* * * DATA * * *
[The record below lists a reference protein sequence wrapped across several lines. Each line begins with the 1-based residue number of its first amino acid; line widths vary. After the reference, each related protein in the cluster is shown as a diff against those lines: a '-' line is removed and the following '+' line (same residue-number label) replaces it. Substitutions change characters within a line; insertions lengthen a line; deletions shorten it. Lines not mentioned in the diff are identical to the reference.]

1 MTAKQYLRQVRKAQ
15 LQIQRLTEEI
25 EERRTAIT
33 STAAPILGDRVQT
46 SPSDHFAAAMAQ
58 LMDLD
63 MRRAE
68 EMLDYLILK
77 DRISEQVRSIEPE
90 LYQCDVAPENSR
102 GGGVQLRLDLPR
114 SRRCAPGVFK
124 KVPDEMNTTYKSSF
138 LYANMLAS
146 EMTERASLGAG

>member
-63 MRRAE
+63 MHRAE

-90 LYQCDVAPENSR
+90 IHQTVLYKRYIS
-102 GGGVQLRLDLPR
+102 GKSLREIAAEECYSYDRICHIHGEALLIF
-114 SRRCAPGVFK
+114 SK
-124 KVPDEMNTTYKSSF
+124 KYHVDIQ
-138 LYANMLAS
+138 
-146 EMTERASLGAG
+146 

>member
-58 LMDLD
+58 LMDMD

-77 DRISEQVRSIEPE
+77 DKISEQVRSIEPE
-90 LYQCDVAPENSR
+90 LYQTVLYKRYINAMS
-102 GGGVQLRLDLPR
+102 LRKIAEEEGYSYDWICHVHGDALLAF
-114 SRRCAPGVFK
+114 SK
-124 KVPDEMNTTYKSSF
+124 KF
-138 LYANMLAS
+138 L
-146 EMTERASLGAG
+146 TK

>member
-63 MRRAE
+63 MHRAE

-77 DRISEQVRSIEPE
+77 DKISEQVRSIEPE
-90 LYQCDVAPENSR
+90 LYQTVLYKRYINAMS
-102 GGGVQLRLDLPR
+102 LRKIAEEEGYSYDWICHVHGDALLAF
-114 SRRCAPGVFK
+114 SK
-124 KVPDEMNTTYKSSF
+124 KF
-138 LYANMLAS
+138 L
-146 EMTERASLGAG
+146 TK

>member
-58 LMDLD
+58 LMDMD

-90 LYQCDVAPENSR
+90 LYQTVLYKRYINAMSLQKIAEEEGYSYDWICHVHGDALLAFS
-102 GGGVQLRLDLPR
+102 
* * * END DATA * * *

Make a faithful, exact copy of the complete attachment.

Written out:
[The record below lists a reference protein sequence wrapped across several lines. Each line begins with the 1-based residue number of its first amino acid; line widths vary. After the reference, each related protein in the cluster is shown as a diff against those lines: a '-' line is removed and the following '+' line (same residue-number label) replaces it. Substitutions change characters within a line; insertions lengthen a line; deletions shorten it. Lines not mentioned in the diff are identical to the reference.]

1 MTAKQYLRQVRKAQ
15 LQIQRLTEEI
25 EERRTAIT
33 STAAPILGDRVQT
46 SPSDHFAAAMAQ
58 LMDLD
63 MRRAE
68 EMLDYLILK
77 DRISEQVRSIEPE
90 LYQCDVAPENSR
102 GGGVQLRLDLPR
114 SRRCAPGVFK
124 KVPDEMNTTYKSSF
138 LYANMLAS
146 EMTERASLGAG

>member
-63 MRRAE
+63 MHRAE

-90 LYQCDVAPENSR
+90 IHQTVLYKRYIS
-102 GGGVQLRLDLPR
+102 GKSLREIAAEECYSYDRICHIHGEALLIF
-114 SRRCAPGVFK
+114 SK
-124 KVPDEMNTTYKSSF
+124 KYHVDIQ
-138 LYANMLAS
+138 
-146 EMTERASLGAG
+146 

>member
-58 LMDLD
+58 LMDMD

-77 DRISEQVRSIEPE
+77 DKISEQVRSIEPE
-90 LYQCDVAPENSR
+90 LYQTVLYKRYINAMS
-102 GGGVQLRLDLPR
+102 LRKIAEEEGYSYDWICHVHGDALLAF
-114 SRRCAPGVFK
+114 SK
-124 KVPDEMNTTYKSSF
+124 KF
-138 LYANMLAS
+138 L
-146 EMTERASLGAG
+146 TK

>member
-63 MRRAE
+63 MHRAE

-77 DRISEQVRSIEPE
+77 DKISEQVRSIEPE
-90 LYQCDVAPENSR
+90 LYQTVLYKRYINAMS
-102 GGGVQLRLDLPR
+102 LRKIAEEEGYSYDWICHVHGDALLAF
-114 SRRCAPGVFK
+114 SK
-124 KVPDEMNTTYKSSF
+124 KF
-138 LYANMLAS
+138 L
-146 EMTERASLGAG
+146 TK

>member
-58 LMDLD
+58 LMDMD

-90 LYQCDVAPENSR
+90 LYQTVLYKRYINAMSLQKIAEEEGYSYDWICHVHGDALLAFS
-102 GGGVQLRLDLPR
+102 